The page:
Robot arc welding

Robot welding means welding that is performed and controlled by robotic equipment. In general equipment for automatic arc welding is designed differently from that used for manual arc welding. Automatic arc welding normally involves high duty cycles, and the welding equipment must be able to operate under those conditions. In addition, the equipment components must have the necessary features and controls to interface with the main control system. 

A special kind of electrical power is required to make an arc weld. The special power is provided by a welding machine, also known as a power source. All arc welding processes use an arc welding gun or torch to transmit welding current from a welding cable to the electrode. They also provide for shielding the weld area from the atmosphere. 

The nozzle of the torch is close to the arc and will gradually pick up spatter. A torch cleaner (normally automatic) is often used in robot arc welding systems to remove the spatter. All of the continous electrode wire arc processes require an electrode feeder to feed the consumable electrode wire into the arc.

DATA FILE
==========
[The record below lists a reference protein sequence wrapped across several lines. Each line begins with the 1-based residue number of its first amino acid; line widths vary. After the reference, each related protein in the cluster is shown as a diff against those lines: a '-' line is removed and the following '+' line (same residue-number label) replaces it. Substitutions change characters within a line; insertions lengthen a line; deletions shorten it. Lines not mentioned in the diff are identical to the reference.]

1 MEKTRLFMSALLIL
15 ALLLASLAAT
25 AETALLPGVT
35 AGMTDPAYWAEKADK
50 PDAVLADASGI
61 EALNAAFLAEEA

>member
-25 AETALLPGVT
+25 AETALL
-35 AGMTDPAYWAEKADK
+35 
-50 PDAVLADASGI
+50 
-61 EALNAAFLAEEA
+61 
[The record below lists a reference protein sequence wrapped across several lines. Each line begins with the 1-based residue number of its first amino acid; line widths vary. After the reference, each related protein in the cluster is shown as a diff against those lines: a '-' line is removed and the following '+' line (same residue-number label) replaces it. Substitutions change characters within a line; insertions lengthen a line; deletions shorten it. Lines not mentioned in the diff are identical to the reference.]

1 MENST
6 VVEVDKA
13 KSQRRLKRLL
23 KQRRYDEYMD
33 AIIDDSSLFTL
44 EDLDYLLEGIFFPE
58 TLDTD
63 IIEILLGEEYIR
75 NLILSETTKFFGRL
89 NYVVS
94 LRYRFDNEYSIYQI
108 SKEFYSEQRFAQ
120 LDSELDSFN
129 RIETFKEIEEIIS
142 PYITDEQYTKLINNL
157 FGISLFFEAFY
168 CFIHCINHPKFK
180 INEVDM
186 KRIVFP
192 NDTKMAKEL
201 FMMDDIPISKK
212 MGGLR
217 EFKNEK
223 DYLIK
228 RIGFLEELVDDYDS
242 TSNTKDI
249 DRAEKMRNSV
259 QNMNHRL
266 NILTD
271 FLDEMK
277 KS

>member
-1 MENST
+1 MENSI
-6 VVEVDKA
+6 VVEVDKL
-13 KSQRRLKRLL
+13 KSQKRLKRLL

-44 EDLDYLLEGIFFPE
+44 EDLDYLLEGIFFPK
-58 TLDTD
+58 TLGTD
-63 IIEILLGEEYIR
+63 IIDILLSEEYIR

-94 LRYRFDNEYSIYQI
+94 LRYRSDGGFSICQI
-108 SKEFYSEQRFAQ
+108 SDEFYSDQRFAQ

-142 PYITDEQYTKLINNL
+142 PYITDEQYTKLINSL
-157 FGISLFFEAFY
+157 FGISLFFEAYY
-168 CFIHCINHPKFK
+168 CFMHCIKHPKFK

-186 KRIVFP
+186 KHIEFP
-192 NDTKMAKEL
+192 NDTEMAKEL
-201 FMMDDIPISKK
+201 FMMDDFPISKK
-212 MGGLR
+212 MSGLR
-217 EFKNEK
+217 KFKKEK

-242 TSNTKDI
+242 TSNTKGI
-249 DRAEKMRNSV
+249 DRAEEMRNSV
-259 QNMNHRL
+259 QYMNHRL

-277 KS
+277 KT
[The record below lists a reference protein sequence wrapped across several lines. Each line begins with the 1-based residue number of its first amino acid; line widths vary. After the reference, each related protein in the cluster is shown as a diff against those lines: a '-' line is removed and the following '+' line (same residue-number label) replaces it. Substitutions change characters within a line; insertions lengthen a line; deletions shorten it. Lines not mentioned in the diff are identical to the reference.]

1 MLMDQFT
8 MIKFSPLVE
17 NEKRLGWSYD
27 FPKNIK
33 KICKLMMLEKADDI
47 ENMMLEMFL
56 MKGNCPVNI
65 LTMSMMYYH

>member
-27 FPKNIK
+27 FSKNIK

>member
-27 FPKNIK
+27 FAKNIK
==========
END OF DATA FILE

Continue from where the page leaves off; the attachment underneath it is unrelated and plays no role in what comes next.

Welding fixtures and workpiece manipulators hold and position parts to ensure precise welding by the robot. The productivity of the robot welding cell is speeded up by having an automatically rotating or switching fixture, so that the operator can be fixing one set of parts while the robot is welding another.

To be able to guarantee that the electrode tip and the tool frame are accurately known with respect to each other, the calibration process of  the TCP (Tool Center Point) is important. An automatic TCP calibration device facilitates this time consuming task.


Typical components of an integrated robotic arc welding cell:

Arc welding robot
Power source
Welding torch
Wire feeder
Welding fixtures and workpiece positioners
Torch cleaner
TCP calibration unit




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Last updated: Tuesday, November 12, 2001

Copyright 2001, All rights reserved.